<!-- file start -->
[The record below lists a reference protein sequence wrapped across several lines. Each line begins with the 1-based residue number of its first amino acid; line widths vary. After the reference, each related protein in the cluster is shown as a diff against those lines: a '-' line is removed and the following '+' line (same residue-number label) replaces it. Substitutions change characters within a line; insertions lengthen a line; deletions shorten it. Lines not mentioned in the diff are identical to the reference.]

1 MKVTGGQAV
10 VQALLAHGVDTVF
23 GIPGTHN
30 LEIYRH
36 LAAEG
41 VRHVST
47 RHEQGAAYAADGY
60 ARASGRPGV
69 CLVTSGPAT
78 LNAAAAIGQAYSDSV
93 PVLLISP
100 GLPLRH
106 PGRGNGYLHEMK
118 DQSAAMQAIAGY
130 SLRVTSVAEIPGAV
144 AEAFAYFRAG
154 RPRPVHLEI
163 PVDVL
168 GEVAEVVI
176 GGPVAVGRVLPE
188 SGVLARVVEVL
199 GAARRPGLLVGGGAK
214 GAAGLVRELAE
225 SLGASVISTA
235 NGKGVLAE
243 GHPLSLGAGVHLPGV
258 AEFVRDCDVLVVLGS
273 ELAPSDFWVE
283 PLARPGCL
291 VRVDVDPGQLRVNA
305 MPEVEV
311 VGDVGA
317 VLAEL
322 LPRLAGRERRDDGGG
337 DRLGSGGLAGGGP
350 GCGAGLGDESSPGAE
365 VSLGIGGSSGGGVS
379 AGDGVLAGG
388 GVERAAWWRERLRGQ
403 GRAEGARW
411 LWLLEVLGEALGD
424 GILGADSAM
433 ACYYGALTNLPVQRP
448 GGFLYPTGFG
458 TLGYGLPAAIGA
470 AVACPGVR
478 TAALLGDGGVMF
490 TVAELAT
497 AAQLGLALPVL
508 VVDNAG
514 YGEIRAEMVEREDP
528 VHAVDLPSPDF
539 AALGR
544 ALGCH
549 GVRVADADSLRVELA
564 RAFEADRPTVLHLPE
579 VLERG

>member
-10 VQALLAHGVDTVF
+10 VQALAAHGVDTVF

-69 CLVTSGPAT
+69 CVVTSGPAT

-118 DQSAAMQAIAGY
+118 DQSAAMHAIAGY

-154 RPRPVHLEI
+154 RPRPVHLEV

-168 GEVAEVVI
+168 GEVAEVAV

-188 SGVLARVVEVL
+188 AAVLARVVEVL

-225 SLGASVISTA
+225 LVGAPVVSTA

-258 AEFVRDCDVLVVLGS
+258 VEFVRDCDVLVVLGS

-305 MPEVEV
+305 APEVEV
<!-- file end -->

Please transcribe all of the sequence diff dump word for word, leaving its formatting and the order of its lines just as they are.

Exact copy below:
[The record below lists a reference protein sequence wrapped across several lines. Each line begins with the 1-based residue number of its first amino acid; line widths vary. After the reference, each related protein in the cluster is shown as a diff against those lines: a '-' line is removed and the following '+' line (same residue-number label) replaces it. Substitutions change characters within a line; insertions lengthen a line; deletions shorten it. Lines not mentioned in the diff are identical to the reference.]

1 MKVTGGQAV
10 VQALLAHGVDTVF
23 GIPGTHN
30 LEIYRH
36 LAAEG
41 VRHVST
47 RHEQGAAYAADGY
60 ARASGRPGV
69 CLVTSGPAT
78 LNAAAAIGQAYSDSV
93 PVLLISP
100 GLPLRH
106 PGRGNGYLHEMK
118 DQSAAMQAIAGY
130 SLRVTSVAEIPGAV
144 AEAFAYFRAG
154 RPRPVHLEI
163 PVDVL
168 GEVAEVVI
176 GGPVAVGRVLPE
188 SGVLARVVEVL
199 GAARRPGLLVGGGAK
214 GAAGLVRELAE
225 SLGASVISTA
235 NGKGVLAE
243 GHPLSLGAGVHLPGV
258 AEFVRDCDVLVVLGS
273 ELAPSDFWVE
283 PLARPGCL
291 VRVDVDPGQLRVNA
305 MPEVEV
311 VGDVGA
317 VLAEL
322 LPRLAGRERRDDGGG
337 DRLGSGGLAGGGP
350 GCGAGLGDESSPGAE
365 VSLGIGGSSGGGVS
379 AGDGVLAGG
388 GVERAAWWRERLRGQ
403 GRAEGARW
411 LWLLEVLGEALGD
424 GILGADSAM
433 ACYYGALTNLPVQRP
448 GGFLYPTGFG
458 TLGYGLPAAIGA
470 AVACPGVR
478 TAALLGDGGVMF
490 TVAELAT
497 AAQLGLALPVL
508 VVDNAG
514 YGEIRAEMVEREDP
528 VHAVDLPSPDF
539 AALGR
544 ALGCH
549 GVRVADADSLRVELA
564 RAFEADRPTVLHLPE
579 VLERG

>member
-10 VQALLAHGVDTVF
+10 VQALAAHGVDTVF

-69 CLVTSGPAT
+69 CVVTSGPAT

-118 DQSAAMQAIAGY
+118 DQSAAMHAIAGY

-154 RPRPVHLEI
+154 RPRPVHLEV

-168 GEVAEVVI
+168 GEVAEVAV

-188 SGVLARVVEVL
+188 AAVLARVVEVL

-225 SLGASVISTA
+225 LVGAPVVSTA

-258 AEFVRDCDVLVVLGS
+258 VEFVRDCDVLVVLGS

-305 MPEVEV
+305 APEVEV